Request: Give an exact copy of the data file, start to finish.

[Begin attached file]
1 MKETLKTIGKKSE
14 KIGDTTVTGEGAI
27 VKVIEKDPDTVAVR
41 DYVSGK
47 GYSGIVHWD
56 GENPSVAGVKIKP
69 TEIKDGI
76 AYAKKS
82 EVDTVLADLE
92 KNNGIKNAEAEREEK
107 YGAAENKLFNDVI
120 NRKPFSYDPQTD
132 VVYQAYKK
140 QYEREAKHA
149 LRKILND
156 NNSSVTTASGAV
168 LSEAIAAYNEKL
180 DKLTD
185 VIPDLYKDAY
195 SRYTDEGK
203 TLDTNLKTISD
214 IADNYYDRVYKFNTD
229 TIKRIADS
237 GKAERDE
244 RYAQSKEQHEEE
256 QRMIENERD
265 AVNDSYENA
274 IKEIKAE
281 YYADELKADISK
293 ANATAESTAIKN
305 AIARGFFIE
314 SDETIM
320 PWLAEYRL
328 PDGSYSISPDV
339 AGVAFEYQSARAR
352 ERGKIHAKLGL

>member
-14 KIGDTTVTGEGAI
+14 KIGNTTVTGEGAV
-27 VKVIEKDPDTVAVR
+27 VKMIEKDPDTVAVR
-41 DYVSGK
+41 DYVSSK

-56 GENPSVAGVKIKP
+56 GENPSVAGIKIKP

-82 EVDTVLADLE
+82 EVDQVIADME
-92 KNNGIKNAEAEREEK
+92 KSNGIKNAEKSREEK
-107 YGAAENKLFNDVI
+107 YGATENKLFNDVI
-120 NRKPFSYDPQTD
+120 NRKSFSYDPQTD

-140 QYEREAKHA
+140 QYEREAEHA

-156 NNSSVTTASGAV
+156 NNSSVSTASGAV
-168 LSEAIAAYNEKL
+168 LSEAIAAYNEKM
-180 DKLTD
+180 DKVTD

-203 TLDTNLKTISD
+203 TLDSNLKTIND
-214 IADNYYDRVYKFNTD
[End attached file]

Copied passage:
1 MKETLKTIGKKSE
14 KIGDTTVTGEGAI
27 VKVIEKDPDTVAVR
41 DYVSGK
47 GYSGIVHWD
56 GENPSVAGVKIKP
69 TEIKDGI
76 AYAKKS
82 EVDTVLADLE
92 KNNGIKNAEAEREEK
107 YGAAENKLFNDVI
120 NRKPFSYDPQTD
132 VVYQAYKK
140 QYEREAKHA
149 LRKILND
156 NNSSVTTASGAV
168 LSEAIAAYNEKL
180 DKLTD
185 VIPDLYKDAY
195 SRYTDEGK
203 TLDTNLKTISD
214 IADNYYDRVYKFNTD
229 TIKRIADS
237 GKAERDE
244 RYAQSKEQHEEE
256 QRMIENERD
265 AVNDSYENA
274 IKEIKAE
281 YYADELKADISK
293 ANATAESTAIKN
305 AIARGFFIE
314 SDETIM
320 PWLAEYRL
328 PDGSYSISPDV
339 AGVAFEYQSARAR
352 ERGKIHAKLGL

>member
-14 KIGDTTVTGEGAI
+14 KIGNTTVTGEGAV
-27 VKVIEKDPDTVAVR
+27 VKMIEKDPDTVAVR
-41 DYVSGK
+41 DYVSSK

-56 GENPSVAGVKIKP
+56 GENPSVAGIKIKP

-82 EVDTVLADLE
+82 EVDQVIADME
-92 KNNGIKNAEAEREEK
+92 KSNGIKNAEKSREEK
-107 YGAAENKLFNDVI
+107 YGATENKLFNDVI
-120 NRKPFSYDPQTD
+120 NRKSFSYDPQTD

-140 QYEREAKHA
+140 QYEREAEHA

-156 NNSSVTTASGAV
+156 NNSSVSTASGAV
-168 LSEAIAAYNEKL
+168 LSEAIAAYNEKM
-180 DKLTD
+180 DKVTD

-203 TLDTNLKTISD
+203 TLDSNLKTIND
-214 IADNYYDRVYKFNTD